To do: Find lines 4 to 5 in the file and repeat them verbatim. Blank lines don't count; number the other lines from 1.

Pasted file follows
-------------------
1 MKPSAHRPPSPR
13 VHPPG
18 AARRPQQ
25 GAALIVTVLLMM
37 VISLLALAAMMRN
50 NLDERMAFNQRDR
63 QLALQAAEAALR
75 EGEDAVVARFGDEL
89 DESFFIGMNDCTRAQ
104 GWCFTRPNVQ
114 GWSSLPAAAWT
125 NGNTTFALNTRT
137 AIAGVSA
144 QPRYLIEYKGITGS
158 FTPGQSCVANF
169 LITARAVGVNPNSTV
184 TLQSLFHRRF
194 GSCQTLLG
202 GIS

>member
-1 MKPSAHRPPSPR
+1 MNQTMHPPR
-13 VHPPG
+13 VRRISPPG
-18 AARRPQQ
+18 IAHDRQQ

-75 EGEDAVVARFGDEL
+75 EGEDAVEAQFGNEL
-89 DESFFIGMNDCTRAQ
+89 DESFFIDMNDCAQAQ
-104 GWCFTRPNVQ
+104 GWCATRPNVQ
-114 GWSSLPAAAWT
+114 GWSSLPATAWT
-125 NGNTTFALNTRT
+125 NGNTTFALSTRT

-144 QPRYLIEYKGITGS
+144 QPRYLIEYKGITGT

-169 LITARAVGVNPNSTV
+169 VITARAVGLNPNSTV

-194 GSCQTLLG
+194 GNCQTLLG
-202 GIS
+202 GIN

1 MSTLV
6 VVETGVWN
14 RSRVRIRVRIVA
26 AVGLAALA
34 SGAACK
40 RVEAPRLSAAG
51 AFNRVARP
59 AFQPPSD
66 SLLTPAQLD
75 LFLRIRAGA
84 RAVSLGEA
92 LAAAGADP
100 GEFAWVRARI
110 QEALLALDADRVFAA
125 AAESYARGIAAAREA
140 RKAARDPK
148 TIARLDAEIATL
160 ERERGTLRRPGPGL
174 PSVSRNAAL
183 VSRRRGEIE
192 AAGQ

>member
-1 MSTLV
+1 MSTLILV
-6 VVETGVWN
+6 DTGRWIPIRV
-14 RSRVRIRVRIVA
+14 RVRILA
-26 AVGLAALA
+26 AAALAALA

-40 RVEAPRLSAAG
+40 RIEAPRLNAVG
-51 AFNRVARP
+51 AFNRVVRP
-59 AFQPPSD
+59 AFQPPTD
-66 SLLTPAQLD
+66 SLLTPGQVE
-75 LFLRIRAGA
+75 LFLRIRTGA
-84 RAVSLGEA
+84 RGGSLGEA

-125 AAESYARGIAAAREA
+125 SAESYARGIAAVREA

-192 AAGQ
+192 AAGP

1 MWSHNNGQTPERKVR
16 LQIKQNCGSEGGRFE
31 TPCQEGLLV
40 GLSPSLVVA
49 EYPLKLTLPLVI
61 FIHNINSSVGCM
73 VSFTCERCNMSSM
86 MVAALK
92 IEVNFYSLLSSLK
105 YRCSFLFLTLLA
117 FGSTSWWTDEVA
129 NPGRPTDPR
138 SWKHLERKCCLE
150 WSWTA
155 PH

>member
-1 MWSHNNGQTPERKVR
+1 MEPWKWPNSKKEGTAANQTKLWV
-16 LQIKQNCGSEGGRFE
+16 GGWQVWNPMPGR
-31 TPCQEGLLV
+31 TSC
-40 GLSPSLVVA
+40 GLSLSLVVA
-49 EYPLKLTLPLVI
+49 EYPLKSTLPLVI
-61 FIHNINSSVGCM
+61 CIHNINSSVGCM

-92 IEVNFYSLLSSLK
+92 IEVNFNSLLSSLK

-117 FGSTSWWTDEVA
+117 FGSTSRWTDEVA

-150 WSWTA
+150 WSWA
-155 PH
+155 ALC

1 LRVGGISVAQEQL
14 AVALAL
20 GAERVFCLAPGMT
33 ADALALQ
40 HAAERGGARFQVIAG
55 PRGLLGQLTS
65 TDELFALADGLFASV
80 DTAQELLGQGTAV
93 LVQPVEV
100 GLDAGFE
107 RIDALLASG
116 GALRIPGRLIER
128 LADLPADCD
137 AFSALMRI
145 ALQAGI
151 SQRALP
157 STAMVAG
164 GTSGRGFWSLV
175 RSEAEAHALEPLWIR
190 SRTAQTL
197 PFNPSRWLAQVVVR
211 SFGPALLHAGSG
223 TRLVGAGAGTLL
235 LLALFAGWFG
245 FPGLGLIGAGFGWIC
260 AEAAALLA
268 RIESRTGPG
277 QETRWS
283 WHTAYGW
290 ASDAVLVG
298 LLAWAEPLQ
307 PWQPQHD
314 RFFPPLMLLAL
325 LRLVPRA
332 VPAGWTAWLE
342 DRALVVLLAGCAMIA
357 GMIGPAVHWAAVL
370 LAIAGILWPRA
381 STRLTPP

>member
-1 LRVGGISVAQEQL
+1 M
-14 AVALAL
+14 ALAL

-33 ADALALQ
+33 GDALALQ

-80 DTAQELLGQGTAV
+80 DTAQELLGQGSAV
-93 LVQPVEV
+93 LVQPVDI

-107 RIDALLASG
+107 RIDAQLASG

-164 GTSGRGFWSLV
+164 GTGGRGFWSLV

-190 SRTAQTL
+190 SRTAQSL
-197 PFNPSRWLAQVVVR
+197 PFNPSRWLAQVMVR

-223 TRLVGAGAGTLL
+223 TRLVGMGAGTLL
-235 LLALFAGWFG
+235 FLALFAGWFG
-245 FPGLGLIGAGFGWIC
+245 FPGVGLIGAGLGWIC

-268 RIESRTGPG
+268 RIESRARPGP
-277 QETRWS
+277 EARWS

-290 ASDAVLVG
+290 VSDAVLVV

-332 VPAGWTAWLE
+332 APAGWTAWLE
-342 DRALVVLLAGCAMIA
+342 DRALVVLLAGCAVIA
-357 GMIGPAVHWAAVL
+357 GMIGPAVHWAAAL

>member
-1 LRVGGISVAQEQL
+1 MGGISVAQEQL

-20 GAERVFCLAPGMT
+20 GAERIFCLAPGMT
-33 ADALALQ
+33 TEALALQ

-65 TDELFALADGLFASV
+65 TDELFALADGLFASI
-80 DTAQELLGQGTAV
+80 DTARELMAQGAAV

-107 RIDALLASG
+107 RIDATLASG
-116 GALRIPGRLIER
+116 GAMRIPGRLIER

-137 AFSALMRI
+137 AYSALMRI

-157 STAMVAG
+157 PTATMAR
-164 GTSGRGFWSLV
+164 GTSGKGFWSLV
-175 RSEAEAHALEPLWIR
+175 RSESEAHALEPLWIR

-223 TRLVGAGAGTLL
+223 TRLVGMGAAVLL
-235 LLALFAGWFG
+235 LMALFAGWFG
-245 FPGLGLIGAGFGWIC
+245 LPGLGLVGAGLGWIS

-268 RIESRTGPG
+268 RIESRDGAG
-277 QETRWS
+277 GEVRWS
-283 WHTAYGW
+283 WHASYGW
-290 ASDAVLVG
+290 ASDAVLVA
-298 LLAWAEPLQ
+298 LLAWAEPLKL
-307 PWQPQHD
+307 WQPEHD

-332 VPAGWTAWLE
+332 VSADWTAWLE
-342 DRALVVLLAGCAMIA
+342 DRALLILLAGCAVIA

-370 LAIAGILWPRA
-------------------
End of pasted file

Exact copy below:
25 GAALIVTVLLMM
37 VISLLALAAMMRN